Elizabeth Wesley has spent more time than she cares to sitting on Highway 1 in her 2001 PT Cruiser waiting for traffic congestion to clear.
“It’s getting worse and worse,” the Abbotsford resident recently told The News.
Wesley estimates she has witnessed at least 20 accidents in the seven years she’s been driving along the stretch of Hwy. 1 that runs through Abbotsford. When traffic was brought to a grinding halt last month by several mid-afternoon collisions that snarled up Highway 1 heading eastbound, Wesley was one of several drivers wo vented on social media, saying it’s time the road was widened into Abbotsford.
“We really need those three lanes that stop in Langley,” Wesley wrote.
Jason Johnson added, “It’s frustrating having a two-lane highway from here to Surrey,” urging “(it’s) time to update our outdated highway.”
“There’s always clogs between Abby and Langley,” Cuyler W. Biller posted. “I affectionately refer to it as ‘The Aldergrove Triangle’.”
While the provincial government has a 10-year-plan that calls for a six-lane highway between Langley and Abbotsford, it will be another year before initial planning work is completed and residents get their first look at the design.
The provincial Ministry of Transportation and Infrastructure has just completed the first phase of the preliminary planning and engineering work, which included developing and reviewing options for the future six-laning of Highway 1 from 216 Street to Highway 11.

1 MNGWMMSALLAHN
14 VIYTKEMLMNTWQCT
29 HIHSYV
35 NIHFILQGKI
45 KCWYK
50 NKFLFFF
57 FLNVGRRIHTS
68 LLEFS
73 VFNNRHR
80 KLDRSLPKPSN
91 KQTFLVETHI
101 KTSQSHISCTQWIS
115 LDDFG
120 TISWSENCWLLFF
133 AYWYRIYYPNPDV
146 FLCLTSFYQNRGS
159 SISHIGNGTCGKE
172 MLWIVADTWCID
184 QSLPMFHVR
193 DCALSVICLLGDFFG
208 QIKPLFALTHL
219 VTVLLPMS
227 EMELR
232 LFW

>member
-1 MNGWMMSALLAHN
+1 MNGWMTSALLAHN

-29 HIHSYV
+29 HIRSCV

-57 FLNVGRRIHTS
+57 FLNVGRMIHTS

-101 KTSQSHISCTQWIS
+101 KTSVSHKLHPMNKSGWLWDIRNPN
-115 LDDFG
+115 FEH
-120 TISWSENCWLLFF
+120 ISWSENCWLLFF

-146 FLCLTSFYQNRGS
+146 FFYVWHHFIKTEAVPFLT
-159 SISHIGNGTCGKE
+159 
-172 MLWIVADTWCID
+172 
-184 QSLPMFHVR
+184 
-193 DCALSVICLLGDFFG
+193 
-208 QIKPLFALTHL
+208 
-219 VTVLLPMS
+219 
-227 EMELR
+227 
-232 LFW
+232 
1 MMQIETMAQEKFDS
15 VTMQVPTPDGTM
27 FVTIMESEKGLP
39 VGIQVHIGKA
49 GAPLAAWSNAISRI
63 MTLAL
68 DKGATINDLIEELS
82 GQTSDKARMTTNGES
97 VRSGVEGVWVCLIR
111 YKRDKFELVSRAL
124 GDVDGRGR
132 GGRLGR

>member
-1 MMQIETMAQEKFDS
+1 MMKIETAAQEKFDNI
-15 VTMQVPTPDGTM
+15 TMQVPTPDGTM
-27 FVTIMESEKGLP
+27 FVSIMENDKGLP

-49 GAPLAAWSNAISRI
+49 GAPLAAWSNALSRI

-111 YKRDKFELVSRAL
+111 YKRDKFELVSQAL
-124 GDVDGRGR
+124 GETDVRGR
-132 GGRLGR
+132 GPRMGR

In a statement issued in response to a News query, the ministry said the next steps will “involve evaluating how the project will be constructed and how traffic will be managed during construction.”
After that process is completed this fall, public engagement is expected to begin in the spring of 2017, the ministry said. There has been no indication from the ministry when construction would begin or how long it would take, but it would likely be a multi-year process.
Consultation recently wrapped up this spring on a $59-million project in Langley to build a new interchange at 216th Street and widen the highway between there and 202nd Street. Construction on that project is expected to take 18 months.
Meanwhile, ministry stats show both the amount of traffic and number of accidents on the Hwy. 1 corridor through Abbotsford is only getting worse.
Traffic is growing at 1.4 per cent per year, and the increased congestion is slowing median traffic speeds, which can drop to 60 km/h near intersections during peak periods.
Figures provided by ICBC show the number of crashes has risen from a low of 140 in 2011 to highs of 190 in both 2012 and 2013 (the most recent year figures were available) – an average of roughly one crash every two days.
The number of injured victims ranged from a low of 46 in 2011 to a high of 63 in 2012.
Roughly one out of every four were described as “seriously injured victims,” people who require at least an overnight stay in hospital.
Commercial trucks account for approximately 8.5 per cent of the total traffic on the Abbotsford section of the Trans-Canada Highway.